But says that the decision to spin-off is yet to be finalised

HP hints at divergent future for PSG

<!– /* Font Definitions */ @font-face {font-family:Cambria; panose-1:2 4 5 3 5 4 6 3 2 4; mso-font-charset:0; mso-generic-font-family:auto; mso-font-pitch:variable; mso-font-signature:3 0 0 0 1 0;} /* Style Definitions */ p.MsoNormal, li.MsoNormal, div.MsoNormal {mso-style-parent:""; margin:0cm; margin-bottom:.0001pt; mso-pagination:widow-orphan; font-size:12.0pt; font-family:"Times New Roman"; mso-ascii-font-family:Cambria; mso-fareast-font-family:Cambria; mso-hansi-font-family:Cambria; mso-bidi-font-family:"Times New Roman";} @page Section1 {size:612.0pt 792.0pt; margin:72.0pt 90.0pt 72.0pt 90.0pt; mso-header-margin:36.0pt; mso-footer-margin:36.0pt; mso-paper-source:0;} div.Section1 {page:Section1;} –>Hewlett Packard has hinted at the possibility of spinning off its Personal Systems Group, but stressed that the decision is still under consideration.

Speaking at the Canalys Channel Forum as a replacement for the recently deposed CEO Leo Apotheker, HP board member Ann Livermore stated that the company is considering the spin off of PSG as it might be better as a stand-alone business. The difference between the HP spin-off and similar moves by other companies, she said, is that others did it due to financial losses whereas PSG still comprises about 30 per cent of HP’s total revenue.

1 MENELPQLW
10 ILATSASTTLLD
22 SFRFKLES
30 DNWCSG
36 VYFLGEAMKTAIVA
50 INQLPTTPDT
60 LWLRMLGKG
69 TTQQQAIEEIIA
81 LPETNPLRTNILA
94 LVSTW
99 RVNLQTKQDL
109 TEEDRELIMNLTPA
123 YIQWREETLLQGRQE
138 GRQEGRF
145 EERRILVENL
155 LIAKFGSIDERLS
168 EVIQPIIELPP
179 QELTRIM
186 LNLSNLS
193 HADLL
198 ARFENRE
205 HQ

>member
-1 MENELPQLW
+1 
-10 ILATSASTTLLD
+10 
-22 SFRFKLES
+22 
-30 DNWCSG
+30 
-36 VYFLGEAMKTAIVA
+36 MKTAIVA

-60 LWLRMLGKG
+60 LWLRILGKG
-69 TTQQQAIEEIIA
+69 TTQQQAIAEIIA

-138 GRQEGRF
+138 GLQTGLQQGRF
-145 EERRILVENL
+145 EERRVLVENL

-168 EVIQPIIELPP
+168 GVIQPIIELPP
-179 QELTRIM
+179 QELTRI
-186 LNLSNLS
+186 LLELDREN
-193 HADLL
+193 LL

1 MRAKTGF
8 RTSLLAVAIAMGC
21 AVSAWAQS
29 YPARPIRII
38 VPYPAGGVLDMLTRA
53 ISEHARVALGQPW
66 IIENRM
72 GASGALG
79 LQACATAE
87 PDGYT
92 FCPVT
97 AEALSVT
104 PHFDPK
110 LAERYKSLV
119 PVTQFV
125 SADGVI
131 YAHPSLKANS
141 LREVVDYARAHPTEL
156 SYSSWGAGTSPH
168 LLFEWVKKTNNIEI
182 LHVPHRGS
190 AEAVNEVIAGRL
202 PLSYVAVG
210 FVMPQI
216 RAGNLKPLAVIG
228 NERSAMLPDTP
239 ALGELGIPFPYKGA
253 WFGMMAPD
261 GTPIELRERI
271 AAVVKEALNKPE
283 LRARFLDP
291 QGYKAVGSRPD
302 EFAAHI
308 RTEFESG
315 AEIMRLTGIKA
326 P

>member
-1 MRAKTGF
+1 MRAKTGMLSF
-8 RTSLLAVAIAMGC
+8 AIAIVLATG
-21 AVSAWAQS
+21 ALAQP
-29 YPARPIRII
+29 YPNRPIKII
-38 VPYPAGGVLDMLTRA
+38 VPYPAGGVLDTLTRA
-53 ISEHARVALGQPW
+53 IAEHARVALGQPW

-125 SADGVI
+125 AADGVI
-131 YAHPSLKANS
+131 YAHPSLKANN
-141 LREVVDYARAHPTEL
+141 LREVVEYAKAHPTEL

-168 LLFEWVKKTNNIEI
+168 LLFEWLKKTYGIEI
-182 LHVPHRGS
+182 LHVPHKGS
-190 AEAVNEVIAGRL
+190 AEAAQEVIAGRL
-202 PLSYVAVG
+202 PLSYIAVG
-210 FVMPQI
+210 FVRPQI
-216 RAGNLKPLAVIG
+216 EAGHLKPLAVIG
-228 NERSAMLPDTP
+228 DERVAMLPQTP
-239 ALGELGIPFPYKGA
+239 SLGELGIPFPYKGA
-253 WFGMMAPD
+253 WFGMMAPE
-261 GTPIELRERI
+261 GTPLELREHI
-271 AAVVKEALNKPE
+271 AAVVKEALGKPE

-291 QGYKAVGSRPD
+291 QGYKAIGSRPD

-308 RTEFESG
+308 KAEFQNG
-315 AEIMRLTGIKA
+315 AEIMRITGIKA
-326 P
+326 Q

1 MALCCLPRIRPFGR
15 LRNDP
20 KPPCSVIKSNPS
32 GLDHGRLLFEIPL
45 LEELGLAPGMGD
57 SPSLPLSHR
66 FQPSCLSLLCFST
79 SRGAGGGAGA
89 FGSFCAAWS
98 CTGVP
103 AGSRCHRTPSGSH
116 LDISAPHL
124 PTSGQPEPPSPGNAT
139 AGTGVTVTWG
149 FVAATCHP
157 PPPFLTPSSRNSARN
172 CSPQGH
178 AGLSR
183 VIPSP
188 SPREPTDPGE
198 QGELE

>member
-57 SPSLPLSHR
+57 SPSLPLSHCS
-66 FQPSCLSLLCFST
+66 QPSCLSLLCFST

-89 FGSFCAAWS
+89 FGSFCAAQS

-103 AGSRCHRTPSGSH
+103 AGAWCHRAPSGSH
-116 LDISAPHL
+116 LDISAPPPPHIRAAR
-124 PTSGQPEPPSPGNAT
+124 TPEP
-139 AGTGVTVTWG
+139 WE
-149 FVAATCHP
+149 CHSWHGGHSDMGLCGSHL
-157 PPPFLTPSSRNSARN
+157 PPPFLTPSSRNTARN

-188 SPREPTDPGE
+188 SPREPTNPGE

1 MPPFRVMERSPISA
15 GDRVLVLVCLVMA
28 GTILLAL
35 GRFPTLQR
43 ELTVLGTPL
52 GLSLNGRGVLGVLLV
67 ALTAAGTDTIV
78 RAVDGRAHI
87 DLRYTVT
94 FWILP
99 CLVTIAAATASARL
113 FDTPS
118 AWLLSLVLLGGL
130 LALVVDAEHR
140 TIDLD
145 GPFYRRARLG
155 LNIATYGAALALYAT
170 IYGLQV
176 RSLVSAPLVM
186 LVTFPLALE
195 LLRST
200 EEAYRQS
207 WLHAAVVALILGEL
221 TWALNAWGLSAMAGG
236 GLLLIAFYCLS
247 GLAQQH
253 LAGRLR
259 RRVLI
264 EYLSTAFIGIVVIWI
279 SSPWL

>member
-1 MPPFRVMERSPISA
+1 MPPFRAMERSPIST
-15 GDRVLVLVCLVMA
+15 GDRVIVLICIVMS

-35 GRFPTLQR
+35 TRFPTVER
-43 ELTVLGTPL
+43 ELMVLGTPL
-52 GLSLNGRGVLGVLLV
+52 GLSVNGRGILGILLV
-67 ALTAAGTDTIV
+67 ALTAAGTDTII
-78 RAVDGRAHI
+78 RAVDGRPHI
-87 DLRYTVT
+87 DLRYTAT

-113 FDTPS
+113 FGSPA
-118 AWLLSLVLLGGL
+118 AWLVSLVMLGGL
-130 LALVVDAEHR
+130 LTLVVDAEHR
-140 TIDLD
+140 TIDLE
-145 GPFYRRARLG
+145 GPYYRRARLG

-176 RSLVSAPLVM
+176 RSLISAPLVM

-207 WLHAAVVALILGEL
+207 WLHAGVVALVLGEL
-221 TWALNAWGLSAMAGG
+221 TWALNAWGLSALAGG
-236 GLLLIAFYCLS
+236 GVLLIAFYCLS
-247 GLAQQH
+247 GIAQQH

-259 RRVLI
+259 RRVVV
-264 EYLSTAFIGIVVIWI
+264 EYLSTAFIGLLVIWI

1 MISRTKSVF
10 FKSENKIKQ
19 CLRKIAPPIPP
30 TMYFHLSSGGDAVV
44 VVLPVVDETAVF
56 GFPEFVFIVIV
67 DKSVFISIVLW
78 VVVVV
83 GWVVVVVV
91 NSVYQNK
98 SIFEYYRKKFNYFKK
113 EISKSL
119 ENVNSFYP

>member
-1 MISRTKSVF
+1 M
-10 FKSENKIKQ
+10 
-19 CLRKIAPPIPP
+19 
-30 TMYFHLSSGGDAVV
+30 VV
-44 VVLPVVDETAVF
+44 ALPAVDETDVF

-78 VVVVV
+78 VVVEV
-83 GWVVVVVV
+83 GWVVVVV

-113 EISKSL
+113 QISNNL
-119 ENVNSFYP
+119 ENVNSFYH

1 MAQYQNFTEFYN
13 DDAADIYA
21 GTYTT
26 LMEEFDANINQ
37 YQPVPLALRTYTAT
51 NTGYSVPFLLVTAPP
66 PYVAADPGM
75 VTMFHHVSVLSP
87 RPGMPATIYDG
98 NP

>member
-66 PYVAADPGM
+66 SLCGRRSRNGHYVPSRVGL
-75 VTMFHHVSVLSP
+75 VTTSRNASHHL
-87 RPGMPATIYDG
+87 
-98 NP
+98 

“Whatever decision we make will be based on analytics but also based on whether we’ll have the best business going forward,” Livermore told delegates. “This is something we take very seriously and the only reason we announced it ahead of the final decision was because it was too big a decision and with too many people involved to be able to keep confidential.”

She also hinted at a possible divergent future for the two entities, with PSG continuing to create PC hardware and the HP shifting its focus further towards software and cloud services, with a particular emphasis on enterprise security, business analytics, data administration as well as industry specific software models.

Data analytics and administration seem to be a key concern among the larger vendors, with both AMD and IBM also mentioning them as areas of future development, and HP’s acquisition of Autonomy appears to be a continuation of this trend.

“If look at future development, it’s going to be about how you make the most of the information that you have access to,” said Livermore. “We believe that the competitive advantage of most businesses will be about how they use their data, and it’s the same with Government too. This a very, very broad play, but there’s no question, this asset (Autonomy) is so important that there’ll be a direct link to HP’s core programme.”

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